Exploring natural history one itsy bitsy spider at a time...

Exploring natural history one itsy bitsy spider at a time...

Thursday, March 27, 2008


It's spring!! Among other delightful changes (skunk cabbage growing, phoebes singing, tundra swans migrating, wood frogs laying eggs) that also means it's time for woodland salamanders to migrate to vernal pools to breed! I hope you had your eyes peeled these past rainy weeks above 40F across PA! They've been on the move!! These aren't just any ordinary salamanders either. These babies are longer than my hand and just about as long as my boots! That's around 8 inches long!! They're the spotted and Jefferson's salamanders.

Were you aware there are 22 species of salamanders in PA? (http://www.fish.state.pa.us/salamander.htm) Many live under rocks near water, some live in fast flowing streams, some larger salamanders live in large rivers, and some, like the Jeffersons and Spotted live in the woods deep in the ground. These fascinating creatures don't come out of their burrows often other than to mate. It's that time of year! If you're out on a hike keep your ears open for wood frogs which are also dependent on vernal pools. Wood frog calls should lead you in the right direction (listen here: http://www.enature.com/fieldguides/detail.asp?recnum=AR0033). Once you find a pool look for migrating spotted salamanders and softball size egg masses! Lastly, if you're driving near a woody area on a rainy evening, watch out for crossing amphibians!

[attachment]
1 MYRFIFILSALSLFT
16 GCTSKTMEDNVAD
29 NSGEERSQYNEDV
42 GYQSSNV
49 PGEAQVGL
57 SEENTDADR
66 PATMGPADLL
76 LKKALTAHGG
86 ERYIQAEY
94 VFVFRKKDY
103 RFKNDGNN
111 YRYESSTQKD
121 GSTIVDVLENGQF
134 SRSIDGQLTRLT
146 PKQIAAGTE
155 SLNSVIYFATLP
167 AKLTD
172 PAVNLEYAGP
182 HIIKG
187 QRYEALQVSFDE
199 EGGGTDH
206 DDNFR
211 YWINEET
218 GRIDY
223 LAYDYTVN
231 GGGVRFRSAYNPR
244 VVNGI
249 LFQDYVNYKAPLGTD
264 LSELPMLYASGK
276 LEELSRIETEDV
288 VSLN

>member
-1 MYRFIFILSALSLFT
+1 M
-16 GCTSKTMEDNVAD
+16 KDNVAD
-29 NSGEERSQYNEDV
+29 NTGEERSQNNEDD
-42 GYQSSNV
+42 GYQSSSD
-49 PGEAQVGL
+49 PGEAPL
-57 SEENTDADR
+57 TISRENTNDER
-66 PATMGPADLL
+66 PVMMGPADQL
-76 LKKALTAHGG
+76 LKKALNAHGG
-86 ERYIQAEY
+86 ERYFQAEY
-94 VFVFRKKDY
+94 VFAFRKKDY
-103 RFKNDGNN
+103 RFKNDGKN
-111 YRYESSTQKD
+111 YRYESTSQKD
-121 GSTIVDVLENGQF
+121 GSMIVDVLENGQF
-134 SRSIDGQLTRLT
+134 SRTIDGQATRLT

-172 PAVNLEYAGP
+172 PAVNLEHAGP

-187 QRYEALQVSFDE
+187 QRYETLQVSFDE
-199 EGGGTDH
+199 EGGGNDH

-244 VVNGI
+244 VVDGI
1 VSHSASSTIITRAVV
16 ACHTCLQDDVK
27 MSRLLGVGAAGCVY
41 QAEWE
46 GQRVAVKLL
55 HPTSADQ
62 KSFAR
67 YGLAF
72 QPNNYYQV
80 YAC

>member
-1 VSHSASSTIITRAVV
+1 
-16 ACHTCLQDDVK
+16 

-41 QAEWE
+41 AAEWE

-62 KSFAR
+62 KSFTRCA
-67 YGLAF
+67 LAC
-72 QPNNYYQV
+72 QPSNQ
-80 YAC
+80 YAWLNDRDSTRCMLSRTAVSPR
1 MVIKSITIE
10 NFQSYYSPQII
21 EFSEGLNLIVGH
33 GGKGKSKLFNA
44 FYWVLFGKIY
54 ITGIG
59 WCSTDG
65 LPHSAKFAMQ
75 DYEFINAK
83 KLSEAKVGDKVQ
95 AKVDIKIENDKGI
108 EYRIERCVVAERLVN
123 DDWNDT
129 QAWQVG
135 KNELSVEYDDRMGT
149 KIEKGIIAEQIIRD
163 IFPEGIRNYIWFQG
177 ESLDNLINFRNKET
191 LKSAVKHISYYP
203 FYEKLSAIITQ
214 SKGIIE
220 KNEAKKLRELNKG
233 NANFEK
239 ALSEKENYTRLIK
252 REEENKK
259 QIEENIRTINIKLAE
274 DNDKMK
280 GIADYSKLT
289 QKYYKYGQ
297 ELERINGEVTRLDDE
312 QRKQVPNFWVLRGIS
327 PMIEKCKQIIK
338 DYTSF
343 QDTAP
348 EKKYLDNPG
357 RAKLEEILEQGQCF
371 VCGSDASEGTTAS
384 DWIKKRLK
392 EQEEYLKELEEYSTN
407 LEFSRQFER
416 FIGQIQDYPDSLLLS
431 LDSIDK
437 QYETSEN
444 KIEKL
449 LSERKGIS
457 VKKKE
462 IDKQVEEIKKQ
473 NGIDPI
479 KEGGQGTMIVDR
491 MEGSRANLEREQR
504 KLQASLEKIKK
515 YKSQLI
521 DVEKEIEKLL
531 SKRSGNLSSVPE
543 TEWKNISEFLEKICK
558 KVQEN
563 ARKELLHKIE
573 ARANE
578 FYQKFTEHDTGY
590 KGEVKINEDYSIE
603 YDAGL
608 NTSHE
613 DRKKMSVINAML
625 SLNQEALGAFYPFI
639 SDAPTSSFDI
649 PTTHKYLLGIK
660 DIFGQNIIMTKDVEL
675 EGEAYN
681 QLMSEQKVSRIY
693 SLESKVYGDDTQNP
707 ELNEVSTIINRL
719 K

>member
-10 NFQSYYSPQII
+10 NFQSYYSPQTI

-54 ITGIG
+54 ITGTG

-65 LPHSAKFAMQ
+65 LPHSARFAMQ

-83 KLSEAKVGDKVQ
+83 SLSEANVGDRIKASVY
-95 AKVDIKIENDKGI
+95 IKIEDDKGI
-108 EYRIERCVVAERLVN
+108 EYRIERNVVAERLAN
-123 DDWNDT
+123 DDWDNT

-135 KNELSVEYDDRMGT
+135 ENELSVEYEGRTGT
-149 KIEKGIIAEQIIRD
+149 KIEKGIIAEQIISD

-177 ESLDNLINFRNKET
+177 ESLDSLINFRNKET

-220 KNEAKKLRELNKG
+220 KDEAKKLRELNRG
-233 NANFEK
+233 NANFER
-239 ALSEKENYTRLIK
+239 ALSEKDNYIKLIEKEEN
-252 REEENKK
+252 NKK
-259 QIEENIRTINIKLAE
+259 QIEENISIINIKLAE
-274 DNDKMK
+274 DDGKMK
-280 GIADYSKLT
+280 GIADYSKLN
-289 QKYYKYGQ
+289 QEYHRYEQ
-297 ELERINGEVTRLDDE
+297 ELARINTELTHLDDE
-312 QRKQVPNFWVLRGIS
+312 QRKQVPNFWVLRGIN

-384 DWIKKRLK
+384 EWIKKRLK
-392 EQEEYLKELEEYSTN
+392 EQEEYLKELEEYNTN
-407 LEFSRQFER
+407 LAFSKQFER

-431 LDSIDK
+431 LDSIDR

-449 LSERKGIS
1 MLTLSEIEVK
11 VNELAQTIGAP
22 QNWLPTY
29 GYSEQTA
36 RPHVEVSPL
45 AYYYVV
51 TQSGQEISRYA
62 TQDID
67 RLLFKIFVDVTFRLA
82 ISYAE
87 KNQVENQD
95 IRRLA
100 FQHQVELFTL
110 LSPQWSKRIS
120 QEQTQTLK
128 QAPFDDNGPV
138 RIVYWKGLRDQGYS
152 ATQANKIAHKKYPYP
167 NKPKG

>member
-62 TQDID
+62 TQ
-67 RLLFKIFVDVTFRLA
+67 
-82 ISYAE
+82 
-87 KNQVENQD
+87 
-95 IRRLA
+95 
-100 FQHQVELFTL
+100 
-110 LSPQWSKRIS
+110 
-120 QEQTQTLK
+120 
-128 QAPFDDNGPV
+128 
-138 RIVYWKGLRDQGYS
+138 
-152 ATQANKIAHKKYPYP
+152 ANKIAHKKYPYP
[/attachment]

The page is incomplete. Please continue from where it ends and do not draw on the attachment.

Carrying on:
Happy Spring Peepers!


I've been reading, The Earth Moved: On the remarkable achievements of earthworms by Amy Stewart, and it's gotten me totally psyched up about worms!! Did you know there are different types of worms? Worms that live deep in the ground, worms that live near the surface, worms that live in water, worms that live in borrows, and worms that live in manure or decaying organic matter!

The ladder are the type we enjoy as our vermiculture composting pets. All you need is a few containers of red wigglers from a bait store, an old bucket with a screen lid, some moist newspaper chunks, and a little bit of dirt to get you started. Then simply bury your food scraps and watch them turn into nutrient rich planting soil! Keep it under your sink and it won't even smell! I am so excited to start vermicomposting. Worm Woman's website, http://www.wormwoman.com/acatalog/vermicomposting.html, lays out the basics pretty clearly.

Happy Composting!